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Approximating APSP without Scaling: Equivalence of Approximate Min-Plus and Exact Min-Max

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Bringmann,  Karl
Algorithms and Complexity, MPI for Informatics, Max Planck Society;

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Künnemann,  Marvin
Algorithms and Complexity, MPI for Informatics, Max Planck Society;

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arXiv:1907.11078.pdf
(Preprint), 481KB

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Citation

Bringmann, K., Künnemann, M., & Węgrzycki, K. (2019). Approximating APSP without Scaling: Equivalence of Approximate Min-Plus and Exact Min-Max. Retrieved from http://arxiv.org/abs/1907.11078.


Cite as: http://hdl.handle.net/21.11116/0000-0005-3D73-6
Abstract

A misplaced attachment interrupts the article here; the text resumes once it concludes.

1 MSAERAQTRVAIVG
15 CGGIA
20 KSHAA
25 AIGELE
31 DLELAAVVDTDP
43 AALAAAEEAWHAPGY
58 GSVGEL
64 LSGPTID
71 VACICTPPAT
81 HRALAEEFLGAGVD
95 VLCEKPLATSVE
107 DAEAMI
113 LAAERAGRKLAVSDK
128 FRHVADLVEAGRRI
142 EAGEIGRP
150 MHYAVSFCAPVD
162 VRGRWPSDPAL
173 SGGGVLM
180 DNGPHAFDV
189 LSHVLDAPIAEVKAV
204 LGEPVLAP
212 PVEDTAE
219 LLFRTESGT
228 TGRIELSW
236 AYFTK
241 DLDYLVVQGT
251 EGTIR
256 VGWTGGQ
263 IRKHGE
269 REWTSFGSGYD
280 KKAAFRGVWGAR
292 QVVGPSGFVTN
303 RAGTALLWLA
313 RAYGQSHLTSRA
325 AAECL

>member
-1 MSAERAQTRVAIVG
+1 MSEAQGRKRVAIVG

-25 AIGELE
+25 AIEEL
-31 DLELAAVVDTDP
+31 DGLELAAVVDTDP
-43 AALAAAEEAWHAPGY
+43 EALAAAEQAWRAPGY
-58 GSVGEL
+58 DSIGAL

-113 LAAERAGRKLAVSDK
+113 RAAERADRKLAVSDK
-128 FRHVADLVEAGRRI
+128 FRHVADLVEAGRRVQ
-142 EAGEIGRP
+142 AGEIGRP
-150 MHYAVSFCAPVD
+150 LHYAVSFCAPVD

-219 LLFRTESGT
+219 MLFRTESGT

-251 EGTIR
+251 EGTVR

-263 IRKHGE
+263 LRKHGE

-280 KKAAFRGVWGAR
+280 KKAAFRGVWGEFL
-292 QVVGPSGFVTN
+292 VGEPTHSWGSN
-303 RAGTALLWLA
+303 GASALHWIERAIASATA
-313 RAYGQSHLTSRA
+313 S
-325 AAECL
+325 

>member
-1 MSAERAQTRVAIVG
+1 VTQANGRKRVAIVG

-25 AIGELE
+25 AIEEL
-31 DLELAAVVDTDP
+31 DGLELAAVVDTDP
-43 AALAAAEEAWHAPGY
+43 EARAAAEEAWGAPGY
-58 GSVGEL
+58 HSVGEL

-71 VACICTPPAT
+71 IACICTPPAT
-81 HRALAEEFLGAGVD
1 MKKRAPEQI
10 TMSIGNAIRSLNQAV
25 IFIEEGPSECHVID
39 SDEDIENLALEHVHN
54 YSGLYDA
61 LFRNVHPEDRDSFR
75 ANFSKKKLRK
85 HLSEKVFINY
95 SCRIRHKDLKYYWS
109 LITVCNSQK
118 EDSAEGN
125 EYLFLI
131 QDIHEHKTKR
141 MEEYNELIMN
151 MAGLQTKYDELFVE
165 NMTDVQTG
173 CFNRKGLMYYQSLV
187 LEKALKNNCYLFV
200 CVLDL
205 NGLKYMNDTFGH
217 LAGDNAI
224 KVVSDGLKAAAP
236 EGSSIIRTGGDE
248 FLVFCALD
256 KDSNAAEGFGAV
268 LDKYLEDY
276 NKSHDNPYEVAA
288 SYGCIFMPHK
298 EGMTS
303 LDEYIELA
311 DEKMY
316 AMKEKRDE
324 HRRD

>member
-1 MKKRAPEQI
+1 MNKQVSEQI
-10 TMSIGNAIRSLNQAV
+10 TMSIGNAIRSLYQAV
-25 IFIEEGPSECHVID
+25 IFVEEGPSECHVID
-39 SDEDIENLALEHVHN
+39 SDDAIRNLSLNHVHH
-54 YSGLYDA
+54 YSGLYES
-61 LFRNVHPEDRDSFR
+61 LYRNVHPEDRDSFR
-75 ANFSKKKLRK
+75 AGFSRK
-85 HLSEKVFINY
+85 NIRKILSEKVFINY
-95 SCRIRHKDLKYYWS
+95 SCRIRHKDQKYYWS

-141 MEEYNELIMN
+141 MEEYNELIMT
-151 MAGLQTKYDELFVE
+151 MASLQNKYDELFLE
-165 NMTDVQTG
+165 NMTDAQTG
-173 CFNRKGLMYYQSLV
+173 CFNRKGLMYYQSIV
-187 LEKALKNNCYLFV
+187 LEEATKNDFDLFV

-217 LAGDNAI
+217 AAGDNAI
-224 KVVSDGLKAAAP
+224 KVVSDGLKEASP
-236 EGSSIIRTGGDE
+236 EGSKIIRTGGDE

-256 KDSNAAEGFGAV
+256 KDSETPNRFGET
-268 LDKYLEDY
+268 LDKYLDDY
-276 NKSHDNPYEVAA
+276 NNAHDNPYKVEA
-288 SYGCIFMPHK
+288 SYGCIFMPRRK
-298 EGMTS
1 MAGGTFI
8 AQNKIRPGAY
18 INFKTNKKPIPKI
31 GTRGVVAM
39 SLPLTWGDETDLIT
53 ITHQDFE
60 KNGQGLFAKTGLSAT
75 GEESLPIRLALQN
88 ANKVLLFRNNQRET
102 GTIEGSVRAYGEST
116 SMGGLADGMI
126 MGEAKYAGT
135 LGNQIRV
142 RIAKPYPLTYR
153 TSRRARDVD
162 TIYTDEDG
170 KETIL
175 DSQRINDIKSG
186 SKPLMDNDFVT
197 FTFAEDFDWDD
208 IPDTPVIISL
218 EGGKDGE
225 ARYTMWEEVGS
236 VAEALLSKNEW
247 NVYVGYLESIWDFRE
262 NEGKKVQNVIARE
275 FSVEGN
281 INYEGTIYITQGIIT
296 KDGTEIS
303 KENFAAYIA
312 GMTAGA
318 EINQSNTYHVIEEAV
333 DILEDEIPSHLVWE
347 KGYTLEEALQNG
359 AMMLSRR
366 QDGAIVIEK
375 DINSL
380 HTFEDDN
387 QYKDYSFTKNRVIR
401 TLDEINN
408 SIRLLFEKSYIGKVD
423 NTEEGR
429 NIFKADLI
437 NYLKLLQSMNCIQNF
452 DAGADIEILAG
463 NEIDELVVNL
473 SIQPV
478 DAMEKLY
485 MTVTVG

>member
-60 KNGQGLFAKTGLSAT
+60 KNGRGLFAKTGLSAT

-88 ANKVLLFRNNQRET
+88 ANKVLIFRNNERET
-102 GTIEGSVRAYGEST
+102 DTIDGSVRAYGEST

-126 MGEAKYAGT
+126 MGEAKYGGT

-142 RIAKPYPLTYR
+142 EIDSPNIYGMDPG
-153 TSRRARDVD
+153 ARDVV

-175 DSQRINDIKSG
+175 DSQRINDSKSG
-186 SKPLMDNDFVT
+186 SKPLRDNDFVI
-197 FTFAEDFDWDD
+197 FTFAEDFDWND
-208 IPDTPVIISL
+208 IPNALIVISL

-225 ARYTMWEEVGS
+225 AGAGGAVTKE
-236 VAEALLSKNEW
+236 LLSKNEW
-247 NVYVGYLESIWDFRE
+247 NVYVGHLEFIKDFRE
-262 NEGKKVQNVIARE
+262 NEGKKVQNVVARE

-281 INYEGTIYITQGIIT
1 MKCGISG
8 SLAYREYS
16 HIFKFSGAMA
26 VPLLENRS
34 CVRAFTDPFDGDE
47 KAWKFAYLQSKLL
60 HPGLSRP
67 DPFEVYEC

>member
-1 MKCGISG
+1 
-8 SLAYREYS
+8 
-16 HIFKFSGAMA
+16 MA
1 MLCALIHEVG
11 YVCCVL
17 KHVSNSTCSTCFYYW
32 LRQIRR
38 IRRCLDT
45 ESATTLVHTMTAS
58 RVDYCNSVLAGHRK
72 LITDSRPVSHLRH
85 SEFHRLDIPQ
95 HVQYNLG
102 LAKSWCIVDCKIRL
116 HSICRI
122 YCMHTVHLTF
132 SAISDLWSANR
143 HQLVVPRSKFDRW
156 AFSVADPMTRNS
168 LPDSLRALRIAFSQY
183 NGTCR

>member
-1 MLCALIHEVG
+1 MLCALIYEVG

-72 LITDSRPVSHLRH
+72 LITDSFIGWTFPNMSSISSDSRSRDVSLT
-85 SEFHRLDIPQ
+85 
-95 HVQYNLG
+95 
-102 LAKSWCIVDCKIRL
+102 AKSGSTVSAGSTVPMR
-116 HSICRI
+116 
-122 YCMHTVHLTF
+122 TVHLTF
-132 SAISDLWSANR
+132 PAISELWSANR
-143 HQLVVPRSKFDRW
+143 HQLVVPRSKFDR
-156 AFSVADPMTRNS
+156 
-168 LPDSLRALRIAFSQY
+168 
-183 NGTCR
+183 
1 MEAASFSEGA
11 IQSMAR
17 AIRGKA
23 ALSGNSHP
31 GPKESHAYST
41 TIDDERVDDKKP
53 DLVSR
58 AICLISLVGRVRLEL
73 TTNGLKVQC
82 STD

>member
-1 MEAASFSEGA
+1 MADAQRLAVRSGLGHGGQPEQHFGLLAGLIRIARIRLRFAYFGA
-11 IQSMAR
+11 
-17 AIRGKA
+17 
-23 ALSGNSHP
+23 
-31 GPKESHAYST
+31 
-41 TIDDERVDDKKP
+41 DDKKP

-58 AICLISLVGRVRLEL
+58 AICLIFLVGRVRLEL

Zwick's $(1+\varepsilon)$-approximation algorithm for the All Pairs Shortest Path (APSP) problem runs in time $\widetilde{O}(\frac{n^\omega}{\varepsilon} \log{W})$, where $\omega \le 2.373$ is the exponent of matrix multiplication and $W$ denotes the largest weight. This can be used to approximate several graph characteristics including the diameter, radius, median, minimum-weight triangle, and minimum-weight cycle in the same time bound. Since Zwick's algorithm uses the scaling technique, it has a factor $\log W$ in the running time. In this paper, we study whether APSP and related problems admit approximation schemes avoiding the scaling technique. That is, the number of arithmetic operations should be independent of $W$; this is called strongly polynomial. Our main results are as follows. - We design approximation schemes in strongly polynomial time $O(\frac{n^\omega}{\varepsilon} \text{polylog}(\frac{n}{\varepsilon}))$ for APSP on undirected graphs as well as for the graph characteristics diameter, radius, median, minimum-weight triangle, and minimum-weight cycle on directed or undirected graphs. - For APSP on directed graphs we design an approximation scheme in strongly polynomial time $O(n^{\frac{\omega + 3}{2}} \varepsilon^{-1} \text{polylog}(\frac{n}{\varepsilon}))$. This is significantly faster than the best exact algorithm. - We explain why our approximation scheme for APSP on directed graphs has a worse exponent than $\omega$: Any improvement over our exponent $\frac{\omega + 3}{2}$ would improve the best known algorithm for Min-Max Product In fact, we prove that approximating directed APSP and exactly computing the Min-Max Product are equivalent.